Two years ago, e-book evangelists were warning traditional book publishers that they'd better get on the e-book wagon fast, since the next two years were going to make or break them. It was a heady time: Accenture had confidently predicted that by 2005 digital books could account for one of every 10 books sold, and publishers were rushing to assemble digital book divisions. Well, turn the page. In 2001, the going got tough for e-publishing. By December, AOL Time Warner had closed its iPublish.com electronic publishing division. (Now the company outsources the distribution of its e-books.) By May 2002, one Jupiter Media Metrix analyst, once an e-book protagonist, said the whole thing was a dumb idea.
So this story is a tragedy, right? Not so fast, Shakespeare.
For one thing, Adobe Systems and Microsoft, which dominate the market for making software that supports e-books, aren't giving up their development efforts. Second, while it's true that Microsoft pulled its funding of a high profile e-book award at the world-famous Frankfurt Book Fair in April 2002, Redmond turned right around and unveiled the International eBook Association to promote e-books (and present its own set of awards).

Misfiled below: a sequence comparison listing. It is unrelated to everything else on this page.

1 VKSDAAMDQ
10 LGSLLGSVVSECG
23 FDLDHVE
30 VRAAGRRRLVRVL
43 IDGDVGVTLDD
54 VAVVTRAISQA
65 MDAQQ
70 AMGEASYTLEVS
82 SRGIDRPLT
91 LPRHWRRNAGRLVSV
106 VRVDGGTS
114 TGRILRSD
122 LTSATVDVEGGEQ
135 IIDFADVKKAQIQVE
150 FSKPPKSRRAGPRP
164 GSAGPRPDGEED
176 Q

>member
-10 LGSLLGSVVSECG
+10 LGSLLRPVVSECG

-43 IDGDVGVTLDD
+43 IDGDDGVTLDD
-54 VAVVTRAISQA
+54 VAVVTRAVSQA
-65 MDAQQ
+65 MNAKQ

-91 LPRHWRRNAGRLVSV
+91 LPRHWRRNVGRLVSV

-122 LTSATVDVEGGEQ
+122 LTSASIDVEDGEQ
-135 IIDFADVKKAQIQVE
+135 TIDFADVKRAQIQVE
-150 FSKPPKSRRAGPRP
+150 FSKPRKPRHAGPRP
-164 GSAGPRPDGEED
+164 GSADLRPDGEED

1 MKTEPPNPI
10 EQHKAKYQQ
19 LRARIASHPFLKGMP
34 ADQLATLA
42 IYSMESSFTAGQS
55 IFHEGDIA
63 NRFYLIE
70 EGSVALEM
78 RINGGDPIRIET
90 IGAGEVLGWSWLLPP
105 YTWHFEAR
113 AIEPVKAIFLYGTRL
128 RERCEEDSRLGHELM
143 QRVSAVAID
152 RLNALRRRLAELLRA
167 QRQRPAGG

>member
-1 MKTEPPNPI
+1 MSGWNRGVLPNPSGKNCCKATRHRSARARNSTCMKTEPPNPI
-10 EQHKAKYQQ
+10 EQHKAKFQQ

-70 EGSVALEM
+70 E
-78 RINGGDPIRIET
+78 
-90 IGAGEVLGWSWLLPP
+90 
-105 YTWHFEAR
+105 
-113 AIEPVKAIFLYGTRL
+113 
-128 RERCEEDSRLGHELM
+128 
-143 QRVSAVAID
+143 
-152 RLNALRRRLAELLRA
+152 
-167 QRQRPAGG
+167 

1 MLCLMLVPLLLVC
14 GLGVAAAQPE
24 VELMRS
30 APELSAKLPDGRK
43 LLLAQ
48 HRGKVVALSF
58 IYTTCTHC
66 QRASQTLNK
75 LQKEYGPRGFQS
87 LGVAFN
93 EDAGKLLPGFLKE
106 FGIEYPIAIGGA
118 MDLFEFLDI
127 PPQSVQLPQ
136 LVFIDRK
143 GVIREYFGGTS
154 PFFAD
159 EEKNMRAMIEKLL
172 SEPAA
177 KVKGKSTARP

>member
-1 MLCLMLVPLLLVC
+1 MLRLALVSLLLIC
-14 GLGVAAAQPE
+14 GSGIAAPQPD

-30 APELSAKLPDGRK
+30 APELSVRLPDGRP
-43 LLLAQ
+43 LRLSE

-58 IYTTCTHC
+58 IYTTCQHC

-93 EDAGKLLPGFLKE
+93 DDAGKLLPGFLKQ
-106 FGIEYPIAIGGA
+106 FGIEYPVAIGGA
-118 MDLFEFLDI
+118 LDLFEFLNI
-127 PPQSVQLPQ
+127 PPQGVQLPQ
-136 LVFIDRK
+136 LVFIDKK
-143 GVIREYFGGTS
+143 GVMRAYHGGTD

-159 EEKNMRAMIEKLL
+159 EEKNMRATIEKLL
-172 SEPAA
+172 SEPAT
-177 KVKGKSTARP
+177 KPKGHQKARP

And then there's the Old Man and the E: Viacom's Simon & Schuster book division said in May that it would make all 23 of its Ernest Hemingway titles available as e-books, along with approximately 1200 other e-book titles.
Despite the tenacity of promoters, the future is uncertain. For e-books to succeed, better-quality, more user-friendly and less expensive reading devices are essential. Competing software formats and other issues, such as secure transmission, copyright and fair use, need to be resolved. Reader resistance may also prove too strong.
The fragmented nature of the book market may make it impossible for e-books to become anything more than a niche product. After all, you can't find an e-book copy of Margaret Mitchell's Gone with the Wind on Amazon.com. But, as Scarlett O'Hara would say, "Tomorrow is another day."